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Canucks set high bar for themselves

In previous seasons, Tuesday’s win over the Flames would have been hailed as a monumental accomplishment in Vancouver.

In previous seasons, Tuesday’s win over the Flames would have been hailed as a monumental accomplishment in Vancouver.

This year, however, the expected enthusiasm was tempered by a group that has much loftier expectations.

Ryan Kesler said it “wasn’t a very good effort” and warned that a quick exit from the playoffs is in store unless the Canucks tighten up defensively.

Ryan Johnson echoed those thoughts and added, “there wasn’t much to feel good about” outside of Roberto Luongo’s superb play and, of course, the result itself.

When such comments come from fans and the media, it can be regarded as nitpicking; when they come from players, there is much more validity. Some teams say the right things, but their words are simply used to conceal a disappointing reality.

The Canucks are making these statements with the type of resolve that has been almost non-existent during the existence of this organization.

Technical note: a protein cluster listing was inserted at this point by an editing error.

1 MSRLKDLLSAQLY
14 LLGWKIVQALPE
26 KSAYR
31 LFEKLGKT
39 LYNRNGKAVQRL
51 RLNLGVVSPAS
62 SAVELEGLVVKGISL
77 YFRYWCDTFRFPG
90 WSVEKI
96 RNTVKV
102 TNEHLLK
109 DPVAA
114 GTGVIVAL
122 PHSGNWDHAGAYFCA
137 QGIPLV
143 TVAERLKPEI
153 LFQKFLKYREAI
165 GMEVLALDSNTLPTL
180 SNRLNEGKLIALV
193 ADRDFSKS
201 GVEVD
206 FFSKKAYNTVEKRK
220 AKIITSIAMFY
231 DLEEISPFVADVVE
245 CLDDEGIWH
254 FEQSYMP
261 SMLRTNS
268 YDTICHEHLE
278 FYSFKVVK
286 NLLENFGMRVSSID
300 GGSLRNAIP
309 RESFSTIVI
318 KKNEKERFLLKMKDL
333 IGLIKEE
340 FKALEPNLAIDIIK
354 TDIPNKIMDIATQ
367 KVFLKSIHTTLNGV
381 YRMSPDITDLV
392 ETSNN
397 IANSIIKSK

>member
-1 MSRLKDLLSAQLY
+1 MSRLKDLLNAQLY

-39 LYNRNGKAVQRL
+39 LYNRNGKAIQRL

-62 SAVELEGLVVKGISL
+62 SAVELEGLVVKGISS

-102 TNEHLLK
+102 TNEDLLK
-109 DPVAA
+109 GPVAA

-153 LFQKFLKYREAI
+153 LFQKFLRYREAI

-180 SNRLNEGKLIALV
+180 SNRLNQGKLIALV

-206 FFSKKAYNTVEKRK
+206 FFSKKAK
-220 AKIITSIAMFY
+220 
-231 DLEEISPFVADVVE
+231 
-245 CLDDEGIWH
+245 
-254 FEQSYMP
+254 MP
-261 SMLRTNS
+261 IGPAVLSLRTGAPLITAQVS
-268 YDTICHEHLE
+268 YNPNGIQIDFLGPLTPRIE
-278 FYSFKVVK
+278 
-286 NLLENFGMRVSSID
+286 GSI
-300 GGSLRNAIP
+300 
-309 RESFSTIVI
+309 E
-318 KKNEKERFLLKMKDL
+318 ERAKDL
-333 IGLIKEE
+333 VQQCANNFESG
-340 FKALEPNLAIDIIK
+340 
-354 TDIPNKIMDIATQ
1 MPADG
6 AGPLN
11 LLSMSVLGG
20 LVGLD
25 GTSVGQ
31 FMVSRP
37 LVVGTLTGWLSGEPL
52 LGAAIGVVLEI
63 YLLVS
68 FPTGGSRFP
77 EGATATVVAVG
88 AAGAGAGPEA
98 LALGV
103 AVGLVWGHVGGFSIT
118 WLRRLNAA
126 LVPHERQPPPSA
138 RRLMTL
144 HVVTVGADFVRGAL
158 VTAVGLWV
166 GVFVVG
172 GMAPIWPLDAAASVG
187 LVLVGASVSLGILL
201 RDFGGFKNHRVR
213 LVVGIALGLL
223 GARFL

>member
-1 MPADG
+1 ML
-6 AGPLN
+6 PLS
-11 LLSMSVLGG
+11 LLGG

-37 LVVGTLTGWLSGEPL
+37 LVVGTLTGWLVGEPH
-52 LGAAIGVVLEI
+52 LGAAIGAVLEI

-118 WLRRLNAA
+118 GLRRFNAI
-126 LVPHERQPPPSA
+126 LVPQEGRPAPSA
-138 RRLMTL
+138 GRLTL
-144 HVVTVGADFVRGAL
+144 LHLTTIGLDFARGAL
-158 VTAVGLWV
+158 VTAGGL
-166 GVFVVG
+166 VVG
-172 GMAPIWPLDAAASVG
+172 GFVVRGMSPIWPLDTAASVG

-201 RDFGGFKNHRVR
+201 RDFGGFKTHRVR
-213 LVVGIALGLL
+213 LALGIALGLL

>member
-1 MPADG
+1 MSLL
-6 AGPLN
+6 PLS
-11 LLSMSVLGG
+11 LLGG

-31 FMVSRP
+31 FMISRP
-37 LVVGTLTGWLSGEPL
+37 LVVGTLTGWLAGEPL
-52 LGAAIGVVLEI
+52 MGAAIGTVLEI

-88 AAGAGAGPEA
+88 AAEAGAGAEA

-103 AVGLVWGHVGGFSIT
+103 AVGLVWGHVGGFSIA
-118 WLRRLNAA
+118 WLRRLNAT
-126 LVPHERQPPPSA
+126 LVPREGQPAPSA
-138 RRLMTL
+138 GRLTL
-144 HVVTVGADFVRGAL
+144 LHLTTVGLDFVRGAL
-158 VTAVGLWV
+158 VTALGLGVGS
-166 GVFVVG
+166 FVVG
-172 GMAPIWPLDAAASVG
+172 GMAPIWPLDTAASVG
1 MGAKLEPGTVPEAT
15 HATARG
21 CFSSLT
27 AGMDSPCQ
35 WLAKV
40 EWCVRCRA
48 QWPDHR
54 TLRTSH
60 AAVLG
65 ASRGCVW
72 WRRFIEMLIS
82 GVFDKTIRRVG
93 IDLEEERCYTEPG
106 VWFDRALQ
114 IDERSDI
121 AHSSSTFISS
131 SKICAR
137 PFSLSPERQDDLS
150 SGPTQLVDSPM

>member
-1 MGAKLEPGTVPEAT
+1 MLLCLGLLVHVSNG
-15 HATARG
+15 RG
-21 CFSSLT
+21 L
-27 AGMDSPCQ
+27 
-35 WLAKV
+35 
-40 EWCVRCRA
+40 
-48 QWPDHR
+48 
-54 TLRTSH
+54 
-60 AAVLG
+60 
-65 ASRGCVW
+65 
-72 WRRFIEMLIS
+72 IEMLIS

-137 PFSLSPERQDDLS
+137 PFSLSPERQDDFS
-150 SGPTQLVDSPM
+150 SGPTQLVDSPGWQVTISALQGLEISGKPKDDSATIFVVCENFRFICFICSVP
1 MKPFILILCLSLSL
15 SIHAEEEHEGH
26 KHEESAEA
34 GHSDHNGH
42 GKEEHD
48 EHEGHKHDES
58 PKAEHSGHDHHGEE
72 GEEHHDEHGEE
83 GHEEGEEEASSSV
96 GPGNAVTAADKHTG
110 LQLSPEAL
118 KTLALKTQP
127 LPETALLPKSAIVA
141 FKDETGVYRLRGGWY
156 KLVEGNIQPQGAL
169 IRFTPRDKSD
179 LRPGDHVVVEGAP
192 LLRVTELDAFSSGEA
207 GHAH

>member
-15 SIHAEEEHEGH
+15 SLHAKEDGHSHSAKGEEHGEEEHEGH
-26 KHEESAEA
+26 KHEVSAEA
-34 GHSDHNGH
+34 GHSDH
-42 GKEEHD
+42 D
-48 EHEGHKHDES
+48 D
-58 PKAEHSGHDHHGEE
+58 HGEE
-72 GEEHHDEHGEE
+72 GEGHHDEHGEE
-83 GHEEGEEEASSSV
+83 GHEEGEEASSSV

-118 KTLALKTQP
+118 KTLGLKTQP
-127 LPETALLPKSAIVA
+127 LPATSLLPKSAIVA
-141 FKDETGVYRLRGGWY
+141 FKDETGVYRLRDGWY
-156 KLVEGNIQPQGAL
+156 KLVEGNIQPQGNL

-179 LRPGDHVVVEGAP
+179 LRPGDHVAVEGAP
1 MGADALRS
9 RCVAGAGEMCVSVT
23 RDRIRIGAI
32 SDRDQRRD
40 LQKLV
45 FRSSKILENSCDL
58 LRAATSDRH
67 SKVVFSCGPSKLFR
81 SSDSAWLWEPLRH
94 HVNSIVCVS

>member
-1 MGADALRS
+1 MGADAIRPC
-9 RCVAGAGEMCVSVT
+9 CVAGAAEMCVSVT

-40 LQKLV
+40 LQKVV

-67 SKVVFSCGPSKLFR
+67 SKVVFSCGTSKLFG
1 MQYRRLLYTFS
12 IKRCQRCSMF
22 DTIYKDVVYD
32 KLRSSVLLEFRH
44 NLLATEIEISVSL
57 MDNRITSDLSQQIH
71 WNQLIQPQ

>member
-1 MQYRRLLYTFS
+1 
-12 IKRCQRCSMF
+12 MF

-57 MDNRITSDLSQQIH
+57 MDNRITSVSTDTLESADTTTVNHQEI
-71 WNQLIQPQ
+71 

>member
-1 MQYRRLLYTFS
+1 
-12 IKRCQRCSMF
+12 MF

Both of Vancouver’s lengthy playoff runs came from teams that were feisty underdogs.

Though this year’s crew is not quite considered a part of the NHL’s upper crust, the Canucks are widely regarded as a legitimate threat in the Western Conference — a far cry from Vancouver’s historical reputation. Not bad for a team that one national writer picked to finish 29th overall this season.

In the course of seven months, the Canucks have gone from a group that appeared void of identity to one that truly believes it can compete for a Stanley Cup. Whether or not you agree is inconsequential; the fact that this team deems itself a Cup contender represents a major step for this franchise.

 
 
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